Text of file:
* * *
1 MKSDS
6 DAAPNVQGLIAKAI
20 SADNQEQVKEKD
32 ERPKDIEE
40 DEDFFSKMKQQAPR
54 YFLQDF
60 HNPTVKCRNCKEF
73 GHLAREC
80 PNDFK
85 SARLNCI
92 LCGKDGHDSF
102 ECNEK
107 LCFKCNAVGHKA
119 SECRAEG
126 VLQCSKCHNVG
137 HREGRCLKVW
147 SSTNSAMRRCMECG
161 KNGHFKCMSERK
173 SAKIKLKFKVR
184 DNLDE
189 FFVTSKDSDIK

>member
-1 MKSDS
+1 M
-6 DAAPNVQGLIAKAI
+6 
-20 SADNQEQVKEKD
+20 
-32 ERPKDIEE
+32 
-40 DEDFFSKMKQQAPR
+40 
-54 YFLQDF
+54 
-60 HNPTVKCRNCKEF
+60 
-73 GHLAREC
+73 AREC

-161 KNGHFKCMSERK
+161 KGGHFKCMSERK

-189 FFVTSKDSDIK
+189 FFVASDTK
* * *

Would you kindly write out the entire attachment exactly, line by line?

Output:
1 MKSDS
6 DAAPNVQGLIAKAI
20 SADNQEQVKEKD
32 ERPKDIEE
40 DEDFFSKMKQQAPR
54 YFLQDF
60 HNPTVKCRNCKEF
73 GHLAREC
80 PNDFK
85 SARLNCI
92 LCGKDGHDSF
102 ECNEK
107 LCFKCNAVGHKA
119 SECRAEG
126 VLQCSKCHNVG
137 HREGRCLKVW
147 SSTNSAMRRCMECG
161 KNGHFKCMSERK
173 SAKIKLKFKVR
184 DNLDE
189 FFVTSKDSDIK

>member
-1 MKSDS
+1 M
-6 DAAPNVQGLIAKAI
+6 
-20 SADNQEQVKEKD
+20 
-32 ERPKDIEE
+32 
-40 DEDFFSKMKQQAPR
+40 
-54 YFLQDF
+54 
-60 HNPTVKCRNCKEF
+60 
-73 GHLAREC
+73 AREC

-161 KNGHFKCMSERK
+161 KGGHFKCMSERK

-189 FFVTSKDSDIK
+189 FFVASDTK